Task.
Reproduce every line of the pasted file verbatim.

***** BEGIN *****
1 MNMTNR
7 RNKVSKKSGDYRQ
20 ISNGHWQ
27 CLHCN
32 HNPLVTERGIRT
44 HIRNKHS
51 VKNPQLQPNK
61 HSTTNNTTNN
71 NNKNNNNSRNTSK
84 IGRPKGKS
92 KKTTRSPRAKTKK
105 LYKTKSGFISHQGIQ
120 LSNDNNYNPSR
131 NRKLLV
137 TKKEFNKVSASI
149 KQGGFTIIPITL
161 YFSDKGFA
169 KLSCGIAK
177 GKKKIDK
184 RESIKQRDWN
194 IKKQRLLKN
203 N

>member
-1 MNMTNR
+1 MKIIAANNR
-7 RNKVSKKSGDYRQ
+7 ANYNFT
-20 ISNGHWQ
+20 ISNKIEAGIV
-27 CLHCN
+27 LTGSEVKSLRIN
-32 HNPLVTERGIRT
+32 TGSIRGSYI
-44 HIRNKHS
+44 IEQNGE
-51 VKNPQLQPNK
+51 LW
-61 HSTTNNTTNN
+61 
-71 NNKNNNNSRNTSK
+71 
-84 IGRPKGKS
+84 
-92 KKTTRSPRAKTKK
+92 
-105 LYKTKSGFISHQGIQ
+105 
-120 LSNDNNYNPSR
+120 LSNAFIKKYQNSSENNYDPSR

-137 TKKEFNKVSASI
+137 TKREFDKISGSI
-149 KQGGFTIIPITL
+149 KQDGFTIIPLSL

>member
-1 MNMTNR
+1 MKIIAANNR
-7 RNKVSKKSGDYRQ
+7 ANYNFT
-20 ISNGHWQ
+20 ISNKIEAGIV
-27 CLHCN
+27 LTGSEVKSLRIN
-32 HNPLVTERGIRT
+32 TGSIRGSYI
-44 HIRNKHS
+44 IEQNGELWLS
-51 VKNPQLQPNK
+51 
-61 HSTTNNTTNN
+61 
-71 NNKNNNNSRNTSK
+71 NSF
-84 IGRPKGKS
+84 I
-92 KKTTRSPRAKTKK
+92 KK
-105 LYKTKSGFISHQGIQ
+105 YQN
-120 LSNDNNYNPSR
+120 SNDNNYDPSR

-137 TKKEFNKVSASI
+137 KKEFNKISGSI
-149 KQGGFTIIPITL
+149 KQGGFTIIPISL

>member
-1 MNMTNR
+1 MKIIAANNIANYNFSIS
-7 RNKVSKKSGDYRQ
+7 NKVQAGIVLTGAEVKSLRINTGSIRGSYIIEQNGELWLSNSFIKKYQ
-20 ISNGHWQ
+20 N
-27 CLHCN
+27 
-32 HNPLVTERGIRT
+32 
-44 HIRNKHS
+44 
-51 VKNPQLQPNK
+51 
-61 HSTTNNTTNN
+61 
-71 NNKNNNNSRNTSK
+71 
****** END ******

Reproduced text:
1 MNMTNR
7 RNKVSKKSGDYRQ
20 ISNGHWQ
27 CLHCN
32 HNPLVTERGIRT
44 HIRNKHS
51 VKNPQLQPNK
61 HSTTNNTTNN
71 NNKNNNNSRNTSK
84 IGRPKGKS
92 KKTTRSPRAKTKK
105 LYKTKSGFISHQGIQ
120 LSNDNNYNPSR
131 NRKLLV
137 TKKEFNKVSASI
149 KQGGFTIIPITL
161 YFSDKGFA
169 KLSCGIAK
177 GKKKIDK
184 RESIKQRDWN
194 IKKQRLLKN
203 N

>member
-1 MNMTNR
+1 MKIIAANNR
-7 RNKVSKKSGDYRQ
+7 ANYNFT
-20 ISNGHWQ
+20 ISNKIEAGIV
-27 CLHCN
+27 LTGSEVKSLRIN
-32 HNPLVTERGIRT
+32 TGSIRGSYI
-44 HIRNKHS
+44 IEQNGE
-51 VKNPQLQPNK
+51 LW
-61 HSTTNNTTNN
+61 
-71 NNKNNNNSRNTSK
+71 
-84 IGRPKGKS
+84 
-92 KKTTRSPRAKTKK
+92 
-105 LYKTKSGFISHQGIQ
+105 
-120 LSNDNNYNPSR
+120 LSNAFIKKYQNSSENNYDPSR

-137 TKKEFNKVSASI
+137 TKREFDKISGSI
-149 KQGGFTIIPITL
+149 KQDGFTIIPLSL

>member
-1 MNMTNR
+1 MKIIAANNR
-7 RNKVSKKSGDYRQ
+7 ANYNFT
-20 ISNGHWQ
+20 ISNKIEAGIV
-27 CLHCN
+27 LTGSEVKSLRIN
-32 HNPLVTERGIRT
+32 TGSIRGSYI
-44 HIRNKHS
+44 IEQNGELWLS
-51 VKNPQLQPNK
+51 
-61 HSTTNNTTNN
+61 
-71 NNKNNNNSRNTSK
+71 NSF
-84 IGRPKGKS
+84 I
-92 KKTTRSPRAKTKK
+92 KK
-105 LYKTKSGFISHQGIQ
+105 YQN
-120 LSNDNNYNPSR
+120 SNDNNYDPSR

-137 TKKEFNKVSASI
+137 KKEFNKISGSI
-149 KQGGFTIIPITL
+149 KQGGFTIIPISL

>member
-1 MNMTNR
+1 MKIIAANNIANYNFSIS
-7 RNKVSKKSGDYRQ
+7 NKVQAGIVLTGAEVKSLRINTGSIRGSYIIEQNGELWLSNSFIKKYQ
-20 ISNGHWQ
+20 N
-27 CLHCN
+27 
-32 HNPLVTERGIRT
+32 
-44 HIRNKHS
+44 
-51 VKNPQLQPNK
+51 
-61 HSTTNNTTNN
+61 
-71 NNKNNNNSRNTSK
+71 